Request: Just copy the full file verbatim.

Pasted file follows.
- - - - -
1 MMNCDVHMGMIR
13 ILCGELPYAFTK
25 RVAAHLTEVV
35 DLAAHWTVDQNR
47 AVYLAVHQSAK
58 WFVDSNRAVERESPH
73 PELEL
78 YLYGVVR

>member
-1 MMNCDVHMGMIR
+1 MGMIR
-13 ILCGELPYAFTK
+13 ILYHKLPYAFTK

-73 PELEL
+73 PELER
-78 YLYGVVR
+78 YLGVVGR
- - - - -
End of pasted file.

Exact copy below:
1 MMNCDVHMGMIR
13 ILCGELPYAFTK
25 RVAAHLTEVV
35 DLAAHWTVDQNR
47 AVYLAVHQSAK
58 WFVDSNRAVERESPH
73 PELEL
78 YLYGVVR

>member
-1 MMNCDVHMGMIR
+1 MGMIR
-13 ILCGELPYAFTK
+13 ILYHKLPYAFTK

-73 PELEL
+73 PELER
-78 YLYGVVR
+78 YLGVVGR